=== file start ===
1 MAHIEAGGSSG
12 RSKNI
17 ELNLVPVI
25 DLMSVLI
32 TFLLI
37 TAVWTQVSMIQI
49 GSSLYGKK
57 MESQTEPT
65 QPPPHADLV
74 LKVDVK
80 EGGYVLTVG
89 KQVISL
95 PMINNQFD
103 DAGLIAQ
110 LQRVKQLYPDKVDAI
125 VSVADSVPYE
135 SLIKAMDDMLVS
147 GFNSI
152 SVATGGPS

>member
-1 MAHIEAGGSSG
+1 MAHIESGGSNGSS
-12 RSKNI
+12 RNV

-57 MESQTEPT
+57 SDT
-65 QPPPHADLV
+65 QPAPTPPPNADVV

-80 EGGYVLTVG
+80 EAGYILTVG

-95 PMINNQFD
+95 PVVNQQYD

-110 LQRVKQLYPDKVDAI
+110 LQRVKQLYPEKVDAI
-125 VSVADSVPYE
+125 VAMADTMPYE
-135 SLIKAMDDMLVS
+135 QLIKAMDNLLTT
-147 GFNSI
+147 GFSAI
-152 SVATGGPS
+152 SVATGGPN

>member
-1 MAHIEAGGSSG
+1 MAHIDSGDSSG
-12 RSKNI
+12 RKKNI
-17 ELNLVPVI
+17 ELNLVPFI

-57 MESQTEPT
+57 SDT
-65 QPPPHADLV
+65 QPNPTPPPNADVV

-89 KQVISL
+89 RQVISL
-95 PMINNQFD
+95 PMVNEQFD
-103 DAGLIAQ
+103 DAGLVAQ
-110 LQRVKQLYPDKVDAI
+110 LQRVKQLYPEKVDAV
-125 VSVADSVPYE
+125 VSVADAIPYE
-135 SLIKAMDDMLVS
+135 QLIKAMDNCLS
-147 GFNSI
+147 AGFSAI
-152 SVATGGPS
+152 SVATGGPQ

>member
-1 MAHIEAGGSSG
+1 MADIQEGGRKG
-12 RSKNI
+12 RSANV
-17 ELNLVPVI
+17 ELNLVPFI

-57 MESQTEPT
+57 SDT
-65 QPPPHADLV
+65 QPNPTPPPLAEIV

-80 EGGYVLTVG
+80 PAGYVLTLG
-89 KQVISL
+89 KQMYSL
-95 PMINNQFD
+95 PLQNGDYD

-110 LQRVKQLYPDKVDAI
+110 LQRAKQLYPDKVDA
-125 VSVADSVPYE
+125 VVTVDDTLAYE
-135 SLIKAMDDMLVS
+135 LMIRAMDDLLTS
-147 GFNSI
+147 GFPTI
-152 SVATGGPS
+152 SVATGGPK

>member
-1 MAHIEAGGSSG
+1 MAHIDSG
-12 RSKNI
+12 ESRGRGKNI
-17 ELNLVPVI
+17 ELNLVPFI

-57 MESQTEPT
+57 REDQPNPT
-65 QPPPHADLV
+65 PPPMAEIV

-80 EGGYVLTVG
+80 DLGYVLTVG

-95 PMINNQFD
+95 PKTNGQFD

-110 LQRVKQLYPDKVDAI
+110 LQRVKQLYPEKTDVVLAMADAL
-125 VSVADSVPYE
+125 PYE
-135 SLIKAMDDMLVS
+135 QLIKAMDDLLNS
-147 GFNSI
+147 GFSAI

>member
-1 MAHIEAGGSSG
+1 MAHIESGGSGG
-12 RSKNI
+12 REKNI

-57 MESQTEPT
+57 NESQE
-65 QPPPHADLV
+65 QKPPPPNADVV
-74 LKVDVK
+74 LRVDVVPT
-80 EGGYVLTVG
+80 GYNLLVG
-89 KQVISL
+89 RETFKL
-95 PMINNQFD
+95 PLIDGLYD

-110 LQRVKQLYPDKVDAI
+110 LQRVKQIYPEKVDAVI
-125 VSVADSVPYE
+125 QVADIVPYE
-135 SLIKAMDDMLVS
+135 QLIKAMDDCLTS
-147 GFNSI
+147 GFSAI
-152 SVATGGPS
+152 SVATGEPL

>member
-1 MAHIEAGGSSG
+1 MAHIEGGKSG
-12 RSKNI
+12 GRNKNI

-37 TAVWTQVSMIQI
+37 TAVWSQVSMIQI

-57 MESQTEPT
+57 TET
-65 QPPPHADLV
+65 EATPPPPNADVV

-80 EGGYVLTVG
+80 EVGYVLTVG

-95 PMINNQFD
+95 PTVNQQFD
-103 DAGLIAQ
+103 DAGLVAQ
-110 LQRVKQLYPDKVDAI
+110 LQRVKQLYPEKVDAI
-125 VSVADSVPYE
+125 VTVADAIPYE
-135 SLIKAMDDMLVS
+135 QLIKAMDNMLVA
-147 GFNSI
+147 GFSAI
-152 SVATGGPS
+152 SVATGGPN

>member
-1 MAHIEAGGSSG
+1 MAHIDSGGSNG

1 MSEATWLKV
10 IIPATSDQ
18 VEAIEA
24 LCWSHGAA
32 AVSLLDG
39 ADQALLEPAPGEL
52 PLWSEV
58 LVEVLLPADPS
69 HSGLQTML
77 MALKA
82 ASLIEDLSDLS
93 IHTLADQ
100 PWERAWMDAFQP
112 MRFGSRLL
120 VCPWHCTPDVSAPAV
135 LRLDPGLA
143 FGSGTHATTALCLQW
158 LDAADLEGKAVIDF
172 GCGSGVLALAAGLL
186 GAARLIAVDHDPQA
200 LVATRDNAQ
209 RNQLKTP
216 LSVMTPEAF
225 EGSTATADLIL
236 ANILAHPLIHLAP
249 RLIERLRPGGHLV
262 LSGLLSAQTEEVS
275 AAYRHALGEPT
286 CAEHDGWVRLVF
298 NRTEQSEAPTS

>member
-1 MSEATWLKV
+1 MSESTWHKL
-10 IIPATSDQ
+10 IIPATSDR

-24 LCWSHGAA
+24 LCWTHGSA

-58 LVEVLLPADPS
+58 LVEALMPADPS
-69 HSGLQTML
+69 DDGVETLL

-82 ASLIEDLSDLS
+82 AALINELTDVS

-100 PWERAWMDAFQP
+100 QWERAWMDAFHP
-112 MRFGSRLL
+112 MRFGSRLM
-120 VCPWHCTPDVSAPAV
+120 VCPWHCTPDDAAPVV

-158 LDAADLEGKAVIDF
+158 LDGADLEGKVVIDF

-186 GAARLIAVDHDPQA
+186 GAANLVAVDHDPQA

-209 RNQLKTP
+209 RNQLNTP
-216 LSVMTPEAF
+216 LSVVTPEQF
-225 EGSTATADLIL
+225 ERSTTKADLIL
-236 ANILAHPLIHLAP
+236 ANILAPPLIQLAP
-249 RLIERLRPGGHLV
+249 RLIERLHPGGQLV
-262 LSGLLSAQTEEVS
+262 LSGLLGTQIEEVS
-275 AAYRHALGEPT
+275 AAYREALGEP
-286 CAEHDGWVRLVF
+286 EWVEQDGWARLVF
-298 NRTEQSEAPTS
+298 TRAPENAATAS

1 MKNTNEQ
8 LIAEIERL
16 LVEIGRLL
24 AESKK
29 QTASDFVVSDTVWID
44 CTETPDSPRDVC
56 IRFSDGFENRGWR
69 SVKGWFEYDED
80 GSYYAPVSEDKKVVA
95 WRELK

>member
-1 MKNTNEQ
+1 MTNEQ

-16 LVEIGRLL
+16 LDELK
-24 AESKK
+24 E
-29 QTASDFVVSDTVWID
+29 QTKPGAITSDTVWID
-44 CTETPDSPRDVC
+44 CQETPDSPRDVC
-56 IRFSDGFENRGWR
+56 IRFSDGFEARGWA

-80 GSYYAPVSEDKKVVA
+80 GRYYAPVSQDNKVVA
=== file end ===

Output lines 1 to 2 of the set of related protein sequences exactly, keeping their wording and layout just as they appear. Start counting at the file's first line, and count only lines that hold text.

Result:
1 MAHIEAGGSSG
12 RSKNI